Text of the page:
In a separate report by CNBC, New York Attorney General Eliot Spitzer is said to be looking into whether Richard Strong engaged in an illegal investment practice is known as “front running,” in which a financial professional trades stocks using information not yet available to clients.

Strong allegedly took large positions in certain small-cap stocks in the knowledge that his firm’s funds were about to make large purchases of the same stocks, CNBC said Wednesday.

Spitzer first brought to light fund trading abuses in the mutual fund industry in early September, charging that a Canary Capital received special trading privileges from three mutual fund groups, including Strong Capital. The abuses may have cost individual investors billions of dollars, Spitzer said.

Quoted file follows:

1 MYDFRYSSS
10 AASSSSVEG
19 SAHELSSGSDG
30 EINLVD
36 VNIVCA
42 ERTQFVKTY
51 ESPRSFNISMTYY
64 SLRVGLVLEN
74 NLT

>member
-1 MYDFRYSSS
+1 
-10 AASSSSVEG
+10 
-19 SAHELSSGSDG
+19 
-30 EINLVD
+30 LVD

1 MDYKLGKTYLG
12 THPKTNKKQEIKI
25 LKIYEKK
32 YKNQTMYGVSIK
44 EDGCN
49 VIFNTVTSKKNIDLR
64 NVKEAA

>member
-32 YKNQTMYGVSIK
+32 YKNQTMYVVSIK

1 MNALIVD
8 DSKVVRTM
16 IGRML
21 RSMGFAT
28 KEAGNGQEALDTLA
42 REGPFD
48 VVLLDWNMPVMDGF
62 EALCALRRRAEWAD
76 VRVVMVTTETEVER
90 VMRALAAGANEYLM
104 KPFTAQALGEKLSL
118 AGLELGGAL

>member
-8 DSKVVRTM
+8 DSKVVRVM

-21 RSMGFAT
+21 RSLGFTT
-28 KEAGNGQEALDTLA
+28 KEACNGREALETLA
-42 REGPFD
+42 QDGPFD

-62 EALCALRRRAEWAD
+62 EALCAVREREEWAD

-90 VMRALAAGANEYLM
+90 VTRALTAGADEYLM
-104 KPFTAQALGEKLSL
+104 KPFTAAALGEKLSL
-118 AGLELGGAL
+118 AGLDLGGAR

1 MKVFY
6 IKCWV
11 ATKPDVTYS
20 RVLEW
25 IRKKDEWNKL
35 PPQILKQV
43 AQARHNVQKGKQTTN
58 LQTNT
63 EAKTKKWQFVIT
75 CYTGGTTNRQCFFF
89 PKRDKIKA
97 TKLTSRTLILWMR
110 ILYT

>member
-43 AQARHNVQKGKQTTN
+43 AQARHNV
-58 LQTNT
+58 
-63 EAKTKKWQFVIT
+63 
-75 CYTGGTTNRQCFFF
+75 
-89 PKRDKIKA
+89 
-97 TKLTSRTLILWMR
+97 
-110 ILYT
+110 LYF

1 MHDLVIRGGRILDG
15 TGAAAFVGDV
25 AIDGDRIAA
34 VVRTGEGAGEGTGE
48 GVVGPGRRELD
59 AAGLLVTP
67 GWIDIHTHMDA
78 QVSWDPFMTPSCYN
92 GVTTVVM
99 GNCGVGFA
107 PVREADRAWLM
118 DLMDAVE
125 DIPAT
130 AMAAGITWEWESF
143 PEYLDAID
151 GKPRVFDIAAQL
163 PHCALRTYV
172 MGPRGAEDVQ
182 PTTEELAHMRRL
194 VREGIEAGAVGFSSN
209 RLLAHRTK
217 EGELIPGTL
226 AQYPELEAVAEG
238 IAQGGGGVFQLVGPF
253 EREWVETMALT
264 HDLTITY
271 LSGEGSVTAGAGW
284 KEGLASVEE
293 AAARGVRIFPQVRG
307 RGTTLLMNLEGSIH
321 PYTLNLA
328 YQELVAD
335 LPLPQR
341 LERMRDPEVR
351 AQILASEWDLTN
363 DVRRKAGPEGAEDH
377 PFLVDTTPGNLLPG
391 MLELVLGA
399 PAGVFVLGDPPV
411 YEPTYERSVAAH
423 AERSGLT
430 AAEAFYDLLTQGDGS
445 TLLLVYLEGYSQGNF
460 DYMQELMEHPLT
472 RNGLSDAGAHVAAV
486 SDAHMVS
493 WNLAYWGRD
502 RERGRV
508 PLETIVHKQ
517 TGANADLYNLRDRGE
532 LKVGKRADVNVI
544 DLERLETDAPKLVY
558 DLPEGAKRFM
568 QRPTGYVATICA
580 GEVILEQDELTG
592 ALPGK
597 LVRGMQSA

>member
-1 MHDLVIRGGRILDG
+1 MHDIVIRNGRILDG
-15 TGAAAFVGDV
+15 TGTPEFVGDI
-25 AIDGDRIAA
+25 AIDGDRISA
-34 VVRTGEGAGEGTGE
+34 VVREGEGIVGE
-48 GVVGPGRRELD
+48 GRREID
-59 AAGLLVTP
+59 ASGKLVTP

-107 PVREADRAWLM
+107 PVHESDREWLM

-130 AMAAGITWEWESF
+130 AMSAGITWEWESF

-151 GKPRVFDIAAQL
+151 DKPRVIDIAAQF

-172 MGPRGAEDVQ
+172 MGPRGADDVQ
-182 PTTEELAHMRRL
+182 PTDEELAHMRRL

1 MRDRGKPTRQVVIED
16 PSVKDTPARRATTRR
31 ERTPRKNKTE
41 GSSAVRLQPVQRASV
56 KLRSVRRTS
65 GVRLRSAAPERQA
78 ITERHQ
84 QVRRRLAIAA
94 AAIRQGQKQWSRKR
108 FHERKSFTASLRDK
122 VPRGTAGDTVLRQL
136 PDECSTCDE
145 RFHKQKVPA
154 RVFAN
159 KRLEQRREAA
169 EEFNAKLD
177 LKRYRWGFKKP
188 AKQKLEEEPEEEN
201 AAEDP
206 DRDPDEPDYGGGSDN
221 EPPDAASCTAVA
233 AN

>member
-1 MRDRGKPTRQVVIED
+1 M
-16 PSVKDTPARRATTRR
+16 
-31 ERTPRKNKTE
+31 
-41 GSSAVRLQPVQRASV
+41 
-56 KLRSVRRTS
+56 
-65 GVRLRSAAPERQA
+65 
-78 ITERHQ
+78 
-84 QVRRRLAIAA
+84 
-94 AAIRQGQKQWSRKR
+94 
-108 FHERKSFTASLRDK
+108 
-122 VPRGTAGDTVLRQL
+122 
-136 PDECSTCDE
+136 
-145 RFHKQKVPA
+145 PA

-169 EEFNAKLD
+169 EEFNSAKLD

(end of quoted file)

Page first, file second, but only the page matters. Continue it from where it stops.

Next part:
In another report Wednesday, the Journal said the New York attorney general’s office has met with Putnam Investments’ former chief of compliance, Edward Siedle, to investigate claims that during the 1980s some senior fund managers at Putnam asked colleagues to hold off on trades for clients so that managers could complete trades in the same stocks for themselves.

It was not known whether the attorney general’s office would pursue the matter, the paper said. Last month, Putnam was charged with failing to stop market timing in its funds.

Merrill chief sees scandal widening
Merrill Lynch’s Chief Executive Stan O’Neal said Wednesday he believes the focus of the current mutual fund scandal will not be limited to trading practices, and that the financial industry, not regulators, is ultimately responsible for cleaning up the mess.